8 January 2014

Paris Exhibitions (3): Art Deco and Male Nudes

Previous posts covered two recent retrospectives of Braque and Vallotton at the Grand Palais in Paris which will be transferring to other locations. This post is about one exhibition which continues and another which ends shortly and seems unlikely to transfer.

Art Déco

1925, quand l'Art Déco séduit le monde (1925, when Art Déco dazzled the World) is at La Cité de l’architecture & du patrimoine at the Palais de Chaillot. It centres on Paris’s 1925 Exposition Internationale des Arts Décoratifs and Industriels Modernes, the name of which led to the coining of the term Art Déco, but extends overs the interwar period from 1919 to 1940. (At the outset the relationship of Art Déco to the preceding style of Art Nouveau is explained and its evolution in art (Tamara de Lempicka’s Portrait de Suzy Solidor,1933, left), architecture, furniture, fashion, cars (1927 Bugatti type 40 in front of a mural, La Vigne et Le Vin (The Vine and Wine) by Jean Dupas, for the Bordeaux pavilion at the 1925 Expo, below) and other areas are all covered in depth. However, despite the exhibition’s title, its point of view is French rather than global. The emphasis is also on the highest levels of design and elaborate workmanship (and selling price at the time no doubt) rather than the mass market manifestations of the style. There is also little about Art Deco internationally where, in its more monumental forms, it probably deserved the label of “Aztec Airways” (enthusiasts might find a V&A webpage on the 1925 exhibition and this recent book review by Bevis Hillier interesting).

1925, quand l'Art Déco séduit le monde now finishes on 3 March.


Masculin / Masculin. L'homme nu dans l'art de 1800 à nos jours (Masculine/Masculine The Nude Man in Art from 1800 to the Present Day) at the Musée d’Orsay is what they say it is. It comes with the almost inevitable warning “some of the pieces presented in the exhibition may be shocking to some visitors (particularly children)”. Which presumably the curators felt is still the case, having taken advice from the Leopold Museum in Vienna who put on nackte männer. von 1800 bis heute (nude men. from 1800 to the present day) last year. Although Margaret Walter’s The Nude Male: a new perspective was published as long ago as 1978, the subject remains controversial as reactions to the release of the video for the show (now on YouTube) demonstrated last year.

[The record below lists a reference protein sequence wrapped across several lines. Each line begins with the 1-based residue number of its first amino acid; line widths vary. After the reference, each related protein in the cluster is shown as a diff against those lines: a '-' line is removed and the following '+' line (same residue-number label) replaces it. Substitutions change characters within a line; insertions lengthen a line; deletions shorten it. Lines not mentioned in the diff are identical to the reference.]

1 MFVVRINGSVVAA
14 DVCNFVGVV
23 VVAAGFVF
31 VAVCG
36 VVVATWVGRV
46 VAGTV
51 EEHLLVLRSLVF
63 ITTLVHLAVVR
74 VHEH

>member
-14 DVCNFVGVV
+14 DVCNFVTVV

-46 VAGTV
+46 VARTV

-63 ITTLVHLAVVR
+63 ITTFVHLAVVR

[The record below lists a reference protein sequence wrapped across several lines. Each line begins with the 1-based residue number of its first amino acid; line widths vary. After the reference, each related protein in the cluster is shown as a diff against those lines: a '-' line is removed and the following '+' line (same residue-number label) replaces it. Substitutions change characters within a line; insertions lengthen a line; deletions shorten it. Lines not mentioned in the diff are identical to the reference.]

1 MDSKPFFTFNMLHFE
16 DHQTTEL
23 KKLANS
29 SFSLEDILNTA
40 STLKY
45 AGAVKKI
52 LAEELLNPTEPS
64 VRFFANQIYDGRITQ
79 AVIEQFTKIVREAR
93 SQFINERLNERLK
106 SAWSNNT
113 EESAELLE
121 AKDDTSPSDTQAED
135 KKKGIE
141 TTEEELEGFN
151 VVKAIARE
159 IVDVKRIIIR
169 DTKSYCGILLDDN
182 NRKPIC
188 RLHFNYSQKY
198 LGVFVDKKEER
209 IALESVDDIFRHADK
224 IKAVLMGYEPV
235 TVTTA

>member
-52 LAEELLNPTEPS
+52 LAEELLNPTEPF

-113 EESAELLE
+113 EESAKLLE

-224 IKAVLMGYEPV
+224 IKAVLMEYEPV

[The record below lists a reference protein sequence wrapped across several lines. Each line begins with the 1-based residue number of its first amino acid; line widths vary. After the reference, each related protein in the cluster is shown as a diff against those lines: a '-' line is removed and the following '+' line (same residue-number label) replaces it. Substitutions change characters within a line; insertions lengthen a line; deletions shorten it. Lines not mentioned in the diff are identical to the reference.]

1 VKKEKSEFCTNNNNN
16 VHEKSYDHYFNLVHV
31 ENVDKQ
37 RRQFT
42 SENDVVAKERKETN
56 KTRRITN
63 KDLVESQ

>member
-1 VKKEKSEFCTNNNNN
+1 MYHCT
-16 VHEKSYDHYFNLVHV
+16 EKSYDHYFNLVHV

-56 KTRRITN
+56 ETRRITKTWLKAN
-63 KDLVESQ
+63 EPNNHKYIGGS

The Musée d’Orsay was able to draw mostly on French sources for the ancient sculpture and high academic studies of the (exclusively) male nude and then widens out from, for example, Muybridge’s photography to an increasingly international and homoerotic selection covering the last 100 years or so. The British contribution includes a Bacon triptych, a Hockney ‘splash’ and a Ron Mueck (Dead Dad, 1996-97, below William Bougereau’s Egalité devant la mort, 1848 (Equality before death) above) but no Beardsleys. Presumably because it includes a nude female, Tate Britain’s Stanley Spencer, Double Nude Portrait: The Artist and his Second Wife, 1937, perhaps one of the most unsparing depictions of male nudity, would have been excluded. France’s own Pierre & Gilles are well-represented among the contemporary artists (Mercury on the left of the poster above and Vive La France, left).

The exhibition concentrates on Western art and its starting date would have excluded any of the erotic 17th-century Japanese shunga (again usually with females), as on show recently at the British Museum. I suspect that the British, inventors of the seaside postcard and home to Grayson Perry’s Scrotal Sac, may find the tone of Masculin / Masculin resolutely high-brow, an exception being Orlan’s L’Origine de la Guerre, 1989 (The Origin of War; find it here, an ironic comment on Courbet’s original which was discussed in a post here last year). 

Masculin / Masculin ends after an extension on 12 January, and, although transfer to another location was discussed, then closes finally, as far as I can tell.


Anyone interested in the classical male nude might like to read Brian Sewell’s review of The Male Nude: Eighteenth-Century Drawings From The Paris Academy at London’s Wallace Collection (ends 19 January).

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